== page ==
This week’s challenge was easy for me. I’ll take you back to Tanzania on one of our last evenings there. As usual, we were still out with the wildlife at Sundown. We had been watching a group of female lions getting ready for their nightly hunt but we had also been watching a group of Elephants a few hundred yards away. I decided to try to get a ground level shot of an elephant with the sun going down over his/her back. While I couldn’t quite get that photo framed due to the brush in front of us, I kept moving to try and catch the beautiful sunset along with these gentle giants. When I look at this capture, it immediately brings back a sense of excitement (in trying to get the shot) but also the quiet calm and beauty of the scene and this magnificent creature standing in front of me….
Just a quick post today. On the way from Queen Elizabeth National Park to our Gorilla adventures we passed by a herd of elephants feeding in the forest. One was intent on getting his food from the highest places he could reach. I thought it made an interesting picture with his trunk kind of blending in with the tree trunks……
On our third day in Uganda, we proceeded to Queen Elizabeth National Park to continue our safari. We entered the park in the late afternoon and began to see many of the iconic animals of the African plains. Mike and Katherine (our friends, neighbors and traveling companions) had never seen many of these animals in the wild so it was wonderful to share their introduction to the safari experience.
In particular, Katherine has a special affection for elephants so it was wonderful to be able to share her reaction to seeing our first elephant of the trip. As African elephant sightings go, this one was not noteworthy – it was a single male and quite distant from the road we were on. That being said, Katherine was ecstatic and her enthusiasm excited us all. I thought I’d share a photo of that first elephant here so that maybe you can imagine seeing this majestic animal walking free for the first time.
We continued through the park enjoying the lovely afternoon/evening until we came upon a few safari vehicles stopped by the side of the road. We were told that there was a pride of lions about 100 yards off the road relaxing in the high grass. We could actually see a tail of one of the lions as it wagged above the grass. After waiting a while for the lions to stir, we continued on our way but returned a short while later to see if the lions would start their evening prowls. We watched patiently with numerous other safari vehicles for over an hour as the sun started going down but there was no movement. Then, all of a sudden, one of the vehicles decided to drive off the road and proceed directly at the lions who, of course, were roused from their sleep. To our astonishment, the vehicle then began to actually chase the lions around, rampaging through the grass at about 20 mph and circling to pursue the lions as they tried to avoid being run over.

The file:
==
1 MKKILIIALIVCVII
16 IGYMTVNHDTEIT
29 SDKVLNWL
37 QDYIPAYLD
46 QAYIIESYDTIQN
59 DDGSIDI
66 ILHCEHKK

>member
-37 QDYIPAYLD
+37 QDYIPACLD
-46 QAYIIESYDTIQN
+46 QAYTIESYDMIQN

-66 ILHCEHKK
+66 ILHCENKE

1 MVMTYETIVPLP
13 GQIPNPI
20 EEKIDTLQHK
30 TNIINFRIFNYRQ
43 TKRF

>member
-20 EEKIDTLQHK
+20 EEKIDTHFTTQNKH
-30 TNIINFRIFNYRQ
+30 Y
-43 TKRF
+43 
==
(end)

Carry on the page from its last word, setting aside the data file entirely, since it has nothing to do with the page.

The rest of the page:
After about 5 minutes the vehicle finally returned to the road and rejoined the other observers. As I said, we (and our guide) were incredulous at this behavior and we began to discuss what we could do to try and prevent this type of issue for the future. We finally decided to talk to the Uganda Wildlife Authority at one of the park entrances. They were very interested in the report (and my photos of the event) and they took down my contact information. A few days later I received a very nice email from the senior UWA officer informing us that the driver had been fined and that the incident would be used to deter other guides from harassing the animals. We were extremely impressed that the park officials had taken quick action and that they had taken the trouble to let us know that they took this situation seriously.
As dusk fell, we continued to hope to get a glimpse of the pride beginning their evening hunt but they may have been spooked by the encounter and never appeared. We were a little disappointed but we were treated to this scene as we departed – not a bad way to end a nice day……
In keeping with my current Africa theme, I thought this one fit pretty well for two interpretations. The fact that youngsters are always trying to get between objects – in this case the baby was running in between Mom’s legs. And more importantly, the bond between Mothers and Children – no matter what the species. Have a tremendous Holiday everyone!!